MSU corporation purchases Cadence Bank


Mississippi State University has purchased Cadence Bank in downtown Starkville. The bank, located at the corner of Jackson Street and Main Street, will serve as an expansion of the Thad Cochran Research Park.

Mississippi State University has purchased Cadence Bank in downtown Starkville. The bank, located at the corner of Jackson Street and Main Street, will serve as an expansion of the Thad Cochran Research Park. Photo by: Alex Holloway/Dispatch Staff


Sid Salter

Sid Salter



Alex Holloway



Mississippi State University will have a new downtown presence in Starkville after its affiliate Research and Technology Corporation closed on a deal to purchase Cadence Bank.  


The university announced on Wednesday the MSU Research and Technology Corporation -- a 501(c)3 organized to facilitate relationships between MSU and its industrial affiliates -- purchased the bank branch at the corner of Main Street and Jackson Street. MSU will use the 33,000 square-foot property as a space to expand the Thad Cochran Research and Technology Park. 


"This is essentially Phase II of the Cochran Research Park," said MSU Chief Communications Officer Sid Salter. "It provides an urban setting for entities that want to be able to operate with restaurants nearby, or in a location where their employees can bike to work -- that sort of stuff." 


Salter said the Research and Technology Corporation has a non-disclosure agreement with Cadence that prevents the university from disclosing the property's purchase price. The Dispatch reported in December that the building was listed for sale for $2.5 million. 


Cadence, which has occupied the bank branch location for more than 40 years, will sublet space in the facility while it begins construction on a new bank located on Russell Street behind Comfort Suites.  


Salter said some renovation work will also need to be done on the bank, and the university estimates that could take about two years. 


However, he said some new tenants will start moving into the facility before that two-year timeframe is up. He said MSU was not ready to announce any potential tenants on Wednesday.  


"We don't want to steal the thunder of some of the folks who are moving downtown," Salter said. "We want to let them announce and do their outreach to the community as part of this."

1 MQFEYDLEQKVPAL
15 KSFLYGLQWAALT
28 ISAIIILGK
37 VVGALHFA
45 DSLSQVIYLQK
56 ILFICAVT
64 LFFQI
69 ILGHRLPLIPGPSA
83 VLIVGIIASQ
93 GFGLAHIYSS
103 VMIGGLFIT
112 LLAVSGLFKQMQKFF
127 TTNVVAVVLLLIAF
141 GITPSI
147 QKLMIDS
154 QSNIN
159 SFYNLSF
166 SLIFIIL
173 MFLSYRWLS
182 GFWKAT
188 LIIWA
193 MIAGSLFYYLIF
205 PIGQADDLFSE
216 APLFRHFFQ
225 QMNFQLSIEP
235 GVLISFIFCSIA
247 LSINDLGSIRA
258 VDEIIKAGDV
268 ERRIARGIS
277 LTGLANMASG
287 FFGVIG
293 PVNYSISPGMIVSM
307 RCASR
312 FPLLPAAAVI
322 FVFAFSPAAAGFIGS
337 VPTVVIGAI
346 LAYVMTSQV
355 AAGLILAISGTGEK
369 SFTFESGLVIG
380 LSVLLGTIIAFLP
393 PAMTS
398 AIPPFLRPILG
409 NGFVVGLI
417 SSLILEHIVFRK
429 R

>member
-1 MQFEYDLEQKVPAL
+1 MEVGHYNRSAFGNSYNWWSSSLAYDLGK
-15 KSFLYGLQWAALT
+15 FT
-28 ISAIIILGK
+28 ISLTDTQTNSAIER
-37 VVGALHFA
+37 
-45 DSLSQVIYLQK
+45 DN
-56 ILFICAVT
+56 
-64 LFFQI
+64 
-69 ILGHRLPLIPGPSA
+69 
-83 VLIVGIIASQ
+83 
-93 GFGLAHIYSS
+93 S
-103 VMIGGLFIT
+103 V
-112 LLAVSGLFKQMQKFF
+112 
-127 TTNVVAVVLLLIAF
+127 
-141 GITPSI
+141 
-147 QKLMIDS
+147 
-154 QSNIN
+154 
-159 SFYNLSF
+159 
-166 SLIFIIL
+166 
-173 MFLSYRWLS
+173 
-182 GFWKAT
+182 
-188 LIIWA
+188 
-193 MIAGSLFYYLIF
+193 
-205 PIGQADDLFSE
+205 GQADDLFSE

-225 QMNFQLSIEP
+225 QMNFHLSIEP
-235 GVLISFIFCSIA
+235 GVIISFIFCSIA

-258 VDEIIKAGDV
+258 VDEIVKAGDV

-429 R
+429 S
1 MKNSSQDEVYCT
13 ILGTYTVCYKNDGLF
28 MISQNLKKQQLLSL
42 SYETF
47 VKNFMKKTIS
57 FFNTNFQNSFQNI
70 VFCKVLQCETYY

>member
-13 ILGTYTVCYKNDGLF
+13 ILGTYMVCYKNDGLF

Still, Salter said the new space can be a home for public or private entities, and he said the university has wanted to focus on providing space for new startup companies. 


"One of the focuses is on startups whose tech has developed within the incubator of the research park," Salter said. "We've had good luck, historically, with those firms domiciling in the research park. We have outgrown what's in Phase I. This is a different way of doing things, but will meet a need we've heard from some of those companies that want a more urban downtown setting." 


In a press release, Jerry Toney, president for Cadence Bank in Mississippi, said the bank was pleased to finalize the purchase of the branch.  


"This speaks to the growth and progress of both our organizations and to a stronger, more vibrant Starkville," Toney said. "We are excited about what the future holds for our bank, our clients and our community as we begin construction on a new, modern facility on Russell Street." 


The Cadence location has been in talks for sale multiple times in recent years, including in 2014-15, when the city of Starkville considered purchasing it to serve as Starkville Police Department's headquarters. 


The deal, which would have seen the city purchase the bank for $2.55 million, ultimately fell through. 


Mayor Lynn Spruill said the university's new presence in Cadence, along with MSU's makerspace that opened downtown earlier this year, emphasizes the close connection the city and university have developed through the years. She said she expects it will continue to help Starkville strengthen its business community. 


"I think our relationship is excellent and has been for a while," Spruill said. "It's continuing to improve. We've gotten to the point of there being a seamless flow from the city to the university and back again. I'm hopeful that this will continue and we'll continue to have activity in the community and downtown that will add to our business atmosphere and bring more jobs."


Alex Holloway was formerly a reporter with The Dispatch.



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